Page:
Tarta de Santiago – Simplicity that Fuels the Body and Feeds the Soul
The Camino de Santiago, also known as Way of Saint James, is a network of trails that stretch across Europe, culminating in the Cathedral of Santiago de Compostela in Galicia, Spain. Many embark on the journey for a spiritual connection with nature and humanity, others to tick it off the bucket list - whatever the reason, you can guarantee that everyone gets pretty hungry along the way.
Enter the Tarta de Santiago! Based on three simple ingredients: eggs, ground almonds and sugar, this fairly flat, dense cake is said to have been introduced to Galicia by a passing pilgrim and has become a signature of the region ever since, earning its PGI status in 2010. Indeed it may have been the original energy bar for hikers!
Historical references for Tarta de Santiago stretch back as far as 1577 when it was called Torta Real (Royal Cake) and the recipe hasn’t changed much since. You can recognize it instantly by the mark of Saint James that always adorns the top of the cake; a cross resembling a sword with a fleur-de-lis on the hilt and arms. This same cross marks the way on scallop shells for hikers to find their path while walking along the Camino de Santiago.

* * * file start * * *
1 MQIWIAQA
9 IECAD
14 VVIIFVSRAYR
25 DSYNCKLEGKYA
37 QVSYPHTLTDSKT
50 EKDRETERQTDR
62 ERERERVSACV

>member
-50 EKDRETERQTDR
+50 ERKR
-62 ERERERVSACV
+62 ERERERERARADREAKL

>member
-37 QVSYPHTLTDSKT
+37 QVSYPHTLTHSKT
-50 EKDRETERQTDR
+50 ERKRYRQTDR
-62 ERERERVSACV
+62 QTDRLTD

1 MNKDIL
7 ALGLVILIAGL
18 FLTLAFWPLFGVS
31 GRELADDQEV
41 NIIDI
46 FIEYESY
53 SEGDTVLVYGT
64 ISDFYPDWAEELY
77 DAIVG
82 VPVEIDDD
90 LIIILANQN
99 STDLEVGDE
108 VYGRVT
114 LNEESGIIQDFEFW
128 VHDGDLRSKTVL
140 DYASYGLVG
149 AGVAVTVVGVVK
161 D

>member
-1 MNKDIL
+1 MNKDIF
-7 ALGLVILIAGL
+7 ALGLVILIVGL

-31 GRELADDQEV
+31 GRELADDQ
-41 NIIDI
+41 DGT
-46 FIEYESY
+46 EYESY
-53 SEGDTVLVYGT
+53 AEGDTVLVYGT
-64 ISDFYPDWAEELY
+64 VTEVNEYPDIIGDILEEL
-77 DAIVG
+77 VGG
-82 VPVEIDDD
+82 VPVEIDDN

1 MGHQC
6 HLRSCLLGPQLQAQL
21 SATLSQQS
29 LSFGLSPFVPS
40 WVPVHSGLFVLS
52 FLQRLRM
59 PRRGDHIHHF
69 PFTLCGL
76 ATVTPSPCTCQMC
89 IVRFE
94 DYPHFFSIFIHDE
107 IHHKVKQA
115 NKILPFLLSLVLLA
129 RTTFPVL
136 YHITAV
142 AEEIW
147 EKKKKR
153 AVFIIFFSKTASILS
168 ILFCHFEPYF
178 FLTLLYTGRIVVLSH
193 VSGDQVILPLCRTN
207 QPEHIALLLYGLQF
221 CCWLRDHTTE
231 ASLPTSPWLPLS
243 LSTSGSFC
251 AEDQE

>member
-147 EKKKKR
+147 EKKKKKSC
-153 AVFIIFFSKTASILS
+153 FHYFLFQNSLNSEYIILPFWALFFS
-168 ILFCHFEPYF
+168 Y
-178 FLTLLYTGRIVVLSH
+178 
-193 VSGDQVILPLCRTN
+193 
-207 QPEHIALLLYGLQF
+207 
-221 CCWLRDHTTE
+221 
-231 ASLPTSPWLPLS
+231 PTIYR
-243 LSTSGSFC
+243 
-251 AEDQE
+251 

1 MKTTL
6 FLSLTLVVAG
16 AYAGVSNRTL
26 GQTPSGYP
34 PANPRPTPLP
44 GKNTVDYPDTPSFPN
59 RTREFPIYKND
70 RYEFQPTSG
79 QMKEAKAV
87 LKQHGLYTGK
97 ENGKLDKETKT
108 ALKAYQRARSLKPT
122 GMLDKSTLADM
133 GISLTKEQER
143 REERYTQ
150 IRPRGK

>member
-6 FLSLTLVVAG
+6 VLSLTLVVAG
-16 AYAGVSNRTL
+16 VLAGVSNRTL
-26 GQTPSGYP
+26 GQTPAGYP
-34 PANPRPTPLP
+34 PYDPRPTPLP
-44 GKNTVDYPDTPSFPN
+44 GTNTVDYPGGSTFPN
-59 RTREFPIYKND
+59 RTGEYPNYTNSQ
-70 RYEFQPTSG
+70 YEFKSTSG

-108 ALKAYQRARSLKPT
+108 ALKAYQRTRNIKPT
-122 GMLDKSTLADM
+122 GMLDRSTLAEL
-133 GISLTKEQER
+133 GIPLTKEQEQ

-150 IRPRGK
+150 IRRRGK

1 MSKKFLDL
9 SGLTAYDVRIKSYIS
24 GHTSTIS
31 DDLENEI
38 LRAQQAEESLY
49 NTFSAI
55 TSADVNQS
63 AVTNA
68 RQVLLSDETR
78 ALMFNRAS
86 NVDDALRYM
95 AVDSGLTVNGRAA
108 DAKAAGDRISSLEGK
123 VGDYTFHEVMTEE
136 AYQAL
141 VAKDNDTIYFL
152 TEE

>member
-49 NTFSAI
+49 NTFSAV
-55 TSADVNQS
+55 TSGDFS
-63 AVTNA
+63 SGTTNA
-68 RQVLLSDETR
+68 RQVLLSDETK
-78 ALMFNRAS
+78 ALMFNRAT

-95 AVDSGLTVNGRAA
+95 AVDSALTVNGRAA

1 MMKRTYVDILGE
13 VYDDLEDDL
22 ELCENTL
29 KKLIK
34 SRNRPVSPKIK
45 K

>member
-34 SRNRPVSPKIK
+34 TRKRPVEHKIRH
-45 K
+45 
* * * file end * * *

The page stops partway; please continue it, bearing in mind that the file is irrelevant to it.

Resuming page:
It may be rooted in religious origins but the Tarta de Santiago also fits into today’s dietary needs. Because it’s a flourless and lactose-free cake, celiacs and lactose-intolerants can enjoy it as a traditional Spanish dessert that needs no modifications. Although the Spanish prefer a slice of this emblematic cake with coffee and a view in Santiago de Compostela, you can have your cake and eat it too, closer to home. New York City is leading the Camino, with a string of its top tapas joints serving up pious portions; Mercado Little Spain of Andrés and Adrià fame, Tomiño and Socarrat, to name a few. Amen to that!